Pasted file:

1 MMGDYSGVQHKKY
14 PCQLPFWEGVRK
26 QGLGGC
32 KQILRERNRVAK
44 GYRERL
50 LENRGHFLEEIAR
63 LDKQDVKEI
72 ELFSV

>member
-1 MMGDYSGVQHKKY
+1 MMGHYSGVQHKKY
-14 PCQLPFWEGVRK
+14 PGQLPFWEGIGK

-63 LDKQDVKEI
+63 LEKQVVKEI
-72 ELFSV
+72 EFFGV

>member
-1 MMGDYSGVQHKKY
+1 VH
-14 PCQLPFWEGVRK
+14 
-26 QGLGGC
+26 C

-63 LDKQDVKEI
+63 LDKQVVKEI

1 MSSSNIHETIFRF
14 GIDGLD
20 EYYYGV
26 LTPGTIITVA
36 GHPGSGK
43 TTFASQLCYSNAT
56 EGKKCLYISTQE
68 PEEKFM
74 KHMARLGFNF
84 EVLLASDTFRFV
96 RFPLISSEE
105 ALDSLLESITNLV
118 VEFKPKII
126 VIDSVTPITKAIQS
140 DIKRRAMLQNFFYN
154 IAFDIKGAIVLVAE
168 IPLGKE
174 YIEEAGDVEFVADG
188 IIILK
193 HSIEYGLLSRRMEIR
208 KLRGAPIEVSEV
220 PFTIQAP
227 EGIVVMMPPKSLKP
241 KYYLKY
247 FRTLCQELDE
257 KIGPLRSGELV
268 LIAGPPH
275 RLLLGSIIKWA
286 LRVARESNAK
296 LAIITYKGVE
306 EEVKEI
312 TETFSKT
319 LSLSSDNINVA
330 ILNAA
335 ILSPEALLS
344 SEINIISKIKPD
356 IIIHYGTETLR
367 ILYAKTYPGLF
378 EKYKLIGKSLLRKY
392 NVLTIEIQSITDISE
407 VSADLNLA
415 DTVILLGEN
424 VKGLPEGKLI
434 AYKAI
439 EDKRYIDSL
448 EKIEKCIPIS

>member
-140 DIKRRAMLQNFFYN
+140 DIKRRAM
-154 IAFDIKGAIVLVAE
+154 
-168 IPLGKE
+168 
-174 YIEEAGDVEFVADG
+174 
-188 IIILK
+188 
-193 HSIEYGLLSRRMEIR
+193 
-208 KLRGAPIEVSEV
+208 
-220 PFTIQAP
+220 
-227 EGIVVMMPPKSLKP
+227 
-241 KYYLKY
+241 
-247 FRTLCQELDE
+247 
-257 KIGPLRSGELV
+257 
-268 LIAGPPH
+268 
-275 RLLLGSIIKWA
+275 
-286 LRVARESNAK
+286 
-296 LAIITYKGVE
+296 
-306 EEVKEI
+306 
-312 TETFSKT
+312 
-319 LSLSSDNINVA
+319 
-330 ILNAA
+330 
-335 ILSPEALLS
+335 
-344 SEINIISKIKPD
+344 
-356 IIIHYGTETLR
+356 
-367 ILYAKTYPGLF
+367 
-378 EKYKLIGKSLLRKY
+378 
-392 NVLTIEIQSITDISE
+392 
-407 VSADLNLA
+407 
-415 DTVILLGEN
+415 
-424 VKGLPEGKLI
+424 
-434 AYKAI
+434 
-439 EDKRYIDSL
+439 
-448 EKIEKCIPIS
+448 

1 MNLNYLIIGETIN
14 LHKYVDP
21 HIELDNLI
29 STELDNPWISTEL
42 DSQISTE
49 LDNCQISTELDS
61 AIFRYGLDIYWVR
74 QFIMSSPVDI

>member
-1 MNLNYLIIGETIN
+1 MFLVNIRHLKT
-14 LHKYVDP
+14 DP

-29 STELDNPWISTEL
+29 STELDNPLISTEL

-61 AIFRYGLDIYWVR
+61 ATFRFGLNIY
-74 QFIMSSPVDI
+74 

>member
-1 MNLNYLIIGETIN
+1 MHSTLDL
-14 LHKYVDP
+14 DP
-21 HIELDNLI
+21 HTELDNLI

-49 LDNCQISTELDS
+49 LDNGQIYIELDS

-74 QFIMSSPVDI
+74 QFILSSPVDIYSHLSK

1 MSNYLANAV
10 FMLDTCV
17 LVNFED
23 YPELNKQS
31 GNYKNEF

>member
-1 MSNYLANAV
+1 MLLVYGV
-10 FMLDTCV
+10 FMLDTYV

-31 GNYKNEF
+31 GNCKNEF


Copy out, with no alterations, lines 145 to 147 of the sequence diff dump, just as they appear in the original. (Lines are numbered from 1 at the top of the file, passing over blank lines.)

74 QFIMSSPVDI

>member
-1 MNLNYLIIGETIN